Oversight board draft legislation draws tepid support
The U.S. House Committee on Natural Resources, chaired by Rob Bishop (R-UT), released a draft legislation on Puerto Rico’s economic crisis Tuesday, proposing an oversight board that will, among other things, audit the government and its corporations.
The proposed body would also work with the Puerto Rican government to create efficiencies and reforms, and address the island’s financial crisis “in the most efficient and equitable manner that is respectful of the rule of law, self-governance and all involved parties and creditors.”
The draft legislation is expected to undergo changes before being submitted as a bill on April 11, committee sources said Tuesday. A hearing for the measure is slated for April 13.
The proposed board will also work with creditors to determine if or to what extent any restructuring is necessary for the $70 billion in outstanding debt the government has pending.
“If debt restructuring is needed in certain areas and voluntary agreements can’t be reached, the oversight board would have the ability to facilitate a court supervised debt restructuring where necessary, not in the context of Chapter 9 bankruptcy,” the committee explained in a summary of the draft legislation.
“Today, the Committee released draft legislation that provides Puerto Rico with tools to impose discipline over its finances, meet its obligations and restore confidence in its institutions,” Bishop said in a statement.
“The framework was developed through broad-based collaboration with members of Congress in both parties, the U.S. Department of the Treasury, a range of economic, business and market stakeholders, and with engagement from Puerto Rico’s elected leadership,” he said.
“This discussion draft will change. We are releasing it now to encourage feedback, so people can respond to the draft proposal, not a supposition of its contents,” Bishop noted.
The draft drew immediate reactions from lawmakers and authorities both on and off the island. The majority expressed concern about the duties of the proposed five-person board, and how they could affect Puerto Rico’s democratic system of government.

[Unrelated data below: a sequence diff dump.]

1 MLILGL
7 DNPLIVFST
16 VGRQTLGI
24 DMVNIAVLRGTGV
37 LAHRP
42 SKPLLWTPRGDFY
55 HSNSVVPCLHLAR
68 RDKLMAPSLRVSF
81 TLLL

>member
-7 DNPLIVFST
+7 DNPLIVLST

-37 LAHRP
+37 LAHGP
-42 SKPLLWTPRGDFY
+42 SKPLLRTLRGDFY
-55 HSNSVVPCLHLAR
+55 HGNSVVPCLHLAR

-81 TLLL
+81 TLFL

On Tuesday, Puerto Rico Gov. García-Padilla began meeting with candidates running for governor to reach a consensus on the island’s position on the bill. Both New Progressive Party President Pedro Pierluisi and Popular Democratic Party President David Bernier agreed with the governor that a restructuring mechanism is necessary, as well as a legal stay on litigation so that government can continue offering services.
“The oversight board can not go above democracy and we will work together to achieve these goals,” said García-Padilla during a news conference following the afternoon meetings.
Pierluisi, who is Puerto Rico’s resident commissioner in Washington, has already begun offering feedback to Bishop on “specific provisions that I believe warrant reconsideration and proposing alternative language. In other words, while acknowledging the provisions of the draft bill that I believe are positive, I am concentrating on improving the provisions that I believe are objectionable. I have been joined in these efforts by valued congressional colleagues.”
He mentioned as an example, the elimination of a section that would have authorized the Puerto Rico Oversight and Management Board to appoint a Chief Management Officer with broad powers to oversee and supervise all ‘departments and functions’ of the Puerto Rico government.
“This was a deeply controversial provision that was legislated for the District of Columbia in late 1998 and effectively repealed less than five months later in March 1999. I registered concerns about this provision, and am grateful to Chairman Bishop for removing it from this draft,” Pierluisi said.
“The oversight board must have teeth, but not fangs. Certain provisions in the draft bill, nearly every one of which was cut-and-pasted from the 1995 bill establishing a board for the District of Columbia, make a mockery of the quintessentially American principle of self-government,” Pierluisi said.
“As a territory, Puerto Rico lacks democracy at the national level, so a bill that suppresses — rather than supervises — our democratic process at the local level cannot stand. It is my hope and expectation that, working on a bipartisan basis, we can ensure that the bill that will be voted on during the week of April 11th is tough and fair, effective and respectful,” he added.
Meanwhile, Reps. Nydia M. Velázquez (D-NY-7) and José E. Serrano (D-NY-15) issued a joint statement expressing several “immediate concerns” about the draft bill.
“First and foremost is that the oversight board, as currently structured, undermines Puerto Rico’s rule of law. It would allow the board to declare Puerto Rico’s own laws ‘null and void,’ while also permitting the board to enact its own laws over the objections of the island’s government. Such powers do not provide oversight, but rather usurp the role of Puerto Rico’s own democratically elected government. Because of these concerns, we cannot support the legislation in its current form,” they said.
Democratic Leader Nancy Pelosi said “the sweeping powers of the oversight board proposed in Republicans’ current discussion draft are far from what Democrats can support. In its current form, this board would exert undue and undemocratic control over Puerto Rico’s government and residents.”
“We look forward to working with [U.S. House] Speaker [Paul] Ryan and Chairman Bishop to address the significant problems of this discussion draft, and to reach our goal of bipartisan, consensus legislation,” she said. “Only through continuing to work together to find common ground can we deliver the relief the people of Puerto Rico so urgently need.”